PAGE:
Today, Eric and I walked over to the Demonstration Garden at Denver Park for a meeting with some of the volunteers who maintain it. Our topic of discussion for the day was composting: the park has agreed to save a portion of their grass and tree clippings for composting, and we will start saving the weeds, leaves and stems of anything we harvest from the garden. We talked about potential designs for a composting bin and where would be the best place to put it.
There are many different designs and methods for different types of composting, but the most common factors that differentiate between bins are size, number of compartments and materials used. For my personal backyard garden, which is a modestly sized 4x7 ft. plot, I use a circular wire-mesh design, as illustrated in this bin-building tutorial. Because the demonstration garden is small but big enough to require a bigger bin than the one I use at home, we decided to go with a three-compartment design, which is illustrated at the bottom of the page that I linked to above. The purpose for the multiple compartments is to separate the organic matter that is in different stages of decomposition. For example, you wouldn't want to add freshly pulled weeds to compost that is already a few months old and well-decomposed; it's best to keep a few piles of each. We designated a spot for it, and we are aiming to have it built and ready in the coming weeks.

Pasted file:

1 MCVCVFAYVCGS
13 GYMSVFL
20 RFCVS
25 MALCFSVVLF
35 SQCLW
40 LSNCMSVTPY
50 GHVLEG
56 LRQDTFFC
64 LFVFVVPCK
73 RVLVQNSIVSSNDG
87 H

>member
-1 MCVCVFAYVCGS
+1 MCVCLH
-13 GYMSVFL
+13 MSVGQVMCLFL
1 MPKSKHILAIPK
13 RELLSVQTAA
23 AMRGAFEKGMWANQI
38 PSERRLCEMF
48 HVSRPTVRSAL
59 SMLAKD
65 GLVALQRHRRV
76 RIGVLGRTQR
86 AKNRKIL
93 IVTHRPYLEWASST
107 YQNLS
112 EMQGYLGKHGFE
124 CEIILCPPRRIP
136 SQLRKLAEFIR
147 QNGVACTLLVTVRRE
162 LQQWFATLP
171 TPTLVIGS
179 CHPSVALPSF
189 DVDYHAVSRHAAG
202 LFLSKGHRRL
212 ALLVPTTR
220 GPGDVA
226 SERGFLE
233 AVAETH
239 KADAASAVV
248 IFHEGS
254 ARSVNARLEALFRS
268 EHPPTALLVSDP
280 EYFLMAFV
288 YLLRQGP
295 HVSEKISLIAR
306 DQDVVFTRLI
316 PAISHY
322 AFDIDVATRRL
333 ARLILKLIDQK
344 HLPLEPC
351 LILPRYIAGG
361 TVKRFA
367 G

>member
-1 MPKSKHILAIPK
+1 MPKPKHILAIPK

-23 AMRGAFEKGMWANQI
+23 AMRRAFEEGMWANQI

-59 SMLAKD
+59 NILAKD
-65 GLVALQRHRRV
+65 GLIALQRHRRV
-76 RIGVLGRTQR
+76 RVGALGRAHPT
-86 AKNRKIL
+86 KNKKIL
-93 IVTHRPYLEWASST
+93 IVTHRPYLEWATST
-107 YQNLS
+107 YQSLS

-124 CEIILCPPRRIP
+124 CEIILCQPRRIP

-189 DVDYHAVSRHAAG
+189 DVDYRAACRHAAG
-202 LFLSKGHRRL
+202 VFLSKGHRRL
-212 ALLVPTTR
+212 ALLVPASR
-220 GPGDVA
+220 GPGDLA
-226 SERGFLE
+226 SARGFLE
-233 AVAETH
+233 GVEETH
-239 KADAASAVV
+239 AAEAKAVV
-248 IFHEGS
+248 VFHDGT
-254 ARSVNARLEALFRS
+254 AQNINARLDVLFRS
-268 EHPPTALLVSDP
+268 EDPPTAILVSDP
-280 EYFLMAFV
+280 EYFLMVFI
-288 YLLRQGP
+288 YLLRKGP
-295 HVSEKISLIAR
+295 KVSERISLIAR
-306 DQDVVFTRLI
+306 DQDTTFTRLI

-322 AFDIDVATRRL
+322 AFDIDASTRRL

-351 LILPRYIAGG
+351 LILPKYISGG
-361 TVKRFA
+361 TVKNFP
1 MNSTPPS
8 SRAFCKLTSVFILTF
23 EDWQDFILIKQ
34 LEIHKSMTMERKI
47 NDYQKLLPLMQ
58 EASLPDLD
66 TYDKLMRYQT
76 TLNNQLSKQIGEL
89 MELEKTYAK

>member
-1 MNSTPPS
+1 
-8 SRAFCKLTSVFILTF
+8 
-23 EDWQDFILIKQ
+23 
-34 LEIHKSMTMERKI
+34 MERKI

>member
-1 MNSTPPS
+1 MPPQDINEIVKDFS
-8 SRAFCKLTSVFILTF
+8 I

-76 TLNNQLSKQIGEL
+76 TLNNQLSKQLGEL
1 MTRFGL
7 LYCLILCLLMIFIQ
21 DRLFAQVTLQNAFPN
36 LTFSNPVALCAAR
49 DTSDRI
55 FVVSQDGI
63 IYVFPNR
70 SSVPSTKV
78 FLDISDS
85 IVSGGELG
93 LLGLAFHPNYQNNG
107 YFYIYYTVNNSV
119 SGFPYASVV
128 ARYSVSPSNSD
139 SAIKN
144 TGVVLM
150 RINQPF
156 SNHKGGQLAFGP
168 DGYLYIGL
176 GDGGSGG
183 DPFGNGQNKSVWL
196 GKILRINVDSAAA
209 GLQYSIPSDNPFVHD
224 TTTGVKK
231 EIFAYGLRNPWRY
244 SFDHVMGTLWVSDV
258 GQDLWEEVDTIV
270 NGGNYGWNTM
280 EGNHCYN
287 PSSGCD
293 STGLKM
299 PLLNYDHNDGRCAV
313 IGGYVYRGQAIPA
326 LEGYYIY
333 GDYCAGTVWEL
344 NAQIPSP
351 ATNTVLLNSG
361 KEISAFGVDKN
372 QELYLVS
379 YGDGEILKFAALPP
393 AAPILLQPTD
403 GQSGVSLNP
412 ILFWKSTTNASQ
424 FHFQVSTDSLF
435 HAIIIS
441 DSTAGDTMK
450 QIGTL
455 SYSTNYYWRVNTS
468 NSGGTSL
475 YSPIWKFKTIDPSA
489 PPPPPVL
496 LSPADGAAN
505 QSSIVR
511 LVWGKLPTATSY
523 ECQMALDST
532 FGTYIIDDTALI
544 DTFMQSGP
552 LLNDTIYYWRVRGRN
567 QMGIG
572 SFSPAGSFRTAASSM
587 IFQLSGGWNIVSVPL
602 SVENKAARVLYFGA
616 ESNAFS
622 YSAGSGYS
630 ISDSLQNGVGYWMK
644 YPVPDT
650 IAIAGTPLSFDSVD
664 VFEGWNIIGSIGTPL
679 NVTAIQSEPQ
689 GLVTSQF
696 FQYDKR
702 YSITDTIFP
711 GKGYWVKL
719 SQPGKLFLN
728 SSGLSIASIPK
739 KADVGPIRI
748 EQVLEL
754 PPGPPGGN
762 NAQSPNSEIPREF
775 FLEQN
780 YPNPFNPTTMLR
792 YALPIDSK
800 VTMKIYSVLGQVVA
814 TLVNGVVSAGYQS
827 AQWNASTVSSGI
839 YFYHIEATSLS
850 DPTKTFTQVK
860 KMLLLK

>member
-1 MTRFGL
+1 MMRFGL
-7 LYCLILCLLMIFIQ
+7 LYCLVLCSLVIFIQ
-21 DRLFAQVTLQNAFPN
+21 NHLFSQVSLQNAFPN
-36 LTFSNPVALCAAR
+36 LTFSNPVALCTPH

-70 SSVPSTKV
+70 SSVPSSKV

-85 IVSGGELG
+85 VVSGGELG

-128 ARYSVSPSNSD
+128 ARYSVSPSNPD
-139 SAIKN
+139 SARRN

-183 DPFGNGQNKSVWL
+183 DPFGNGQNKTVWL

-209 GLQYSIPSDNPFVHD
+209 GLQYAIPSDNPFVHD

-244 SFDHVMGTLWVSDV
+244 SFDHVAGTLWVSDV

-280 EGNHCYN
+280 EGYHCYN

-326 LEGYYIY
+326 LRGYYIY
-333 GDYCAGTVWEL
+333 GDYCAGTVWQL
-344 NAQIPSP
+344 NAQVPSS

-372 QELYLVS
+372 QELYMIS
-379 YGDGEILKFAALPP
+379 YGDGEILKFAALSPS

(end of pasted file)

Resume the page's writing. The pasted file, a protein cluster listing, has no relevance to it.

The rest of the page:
The rest of the time was spent weeding, admiring the fast-blooming plants, and sampling some of the ready-to-pick herbs and vegetables. The green beans, turnips and basil were all ready to pick, and we also took some green onions, parsley and dill.